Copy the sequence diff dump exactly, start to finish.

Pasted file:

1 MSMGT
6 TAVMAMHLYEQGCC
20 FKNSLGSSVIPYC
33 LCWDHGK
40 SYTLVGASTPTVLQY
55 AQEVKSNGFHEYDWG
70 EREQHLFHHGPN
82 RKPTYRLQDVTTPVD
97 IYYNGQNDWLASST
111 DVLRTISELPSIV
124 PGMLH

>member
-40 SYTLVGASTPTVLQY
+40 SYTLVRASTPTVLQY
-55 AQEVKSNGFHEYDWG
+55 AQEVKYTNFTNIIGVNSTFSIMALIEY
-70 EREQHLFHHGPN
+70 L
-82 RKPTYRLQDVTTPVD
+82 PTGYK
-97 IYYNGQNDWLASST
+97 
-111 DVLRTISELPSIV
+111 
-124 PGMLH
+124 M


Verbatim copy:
1 MSMGT
6 TAVMAMHLYEQGCC
20 FKNSLGSSVIPYC
33 LCWDHGK
40 SYTLVGASTPTVLQY
55 AQEVKSNGFHEYDWG
70 EREQHLFHHGPN
82 RKPTYRLQDVTTPVD
97 IYYNGQNDWLASST
111 DVLRTISELPSIV
124 PGMLH

>member
-40 SYTLVGASTPTVLQY
+40 SYTLVRASTPTVLQY
-55 AQEVKSNGFHEYDWG
+55 AQEVKYTNFTNIIGVNSTFSIMALIEY
-70 EREQHLFHHGPN
+70 L
-82 RKPTYRLQDVTTPVD
+82 PTGYK
-97 IYYNGQNDWLASST
+97 
-111 DVLRTISELPSIV
+111 
-124 PGMLH
+124 M